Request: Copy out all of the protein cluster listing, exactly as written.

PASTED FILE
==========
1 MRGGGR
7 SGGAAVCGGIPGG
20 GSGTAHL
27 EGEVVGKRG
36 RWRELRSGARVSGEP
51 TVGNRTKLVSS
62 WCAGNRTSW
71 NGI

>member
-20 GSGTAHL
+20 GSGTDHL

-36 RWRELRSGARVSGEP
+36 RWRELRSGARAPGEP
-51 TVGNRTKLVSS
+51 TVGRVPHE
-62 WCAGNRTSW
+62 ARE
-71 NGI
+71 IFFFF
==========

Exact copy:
1 MRGGGR
7 SGGAAVCGGIPGG
20 GSGTAHL
27 EGEVVGKRG
36 RWRELRSGARVSGEP
51 TVGNRTKLVSS
62 WCAGNRTSW
71 NGI

>member
-20 GSGTAHL
+20 GSGTDHL

-36 RWRELRSGARVSGEP
+36 RWRELRSGARAPGEP
-51 TVGNRTKLVSS
+51 TVGRVPHE
-62 WCAGNRTSW
+62 ARE
-71 NGI
+71 IFFFF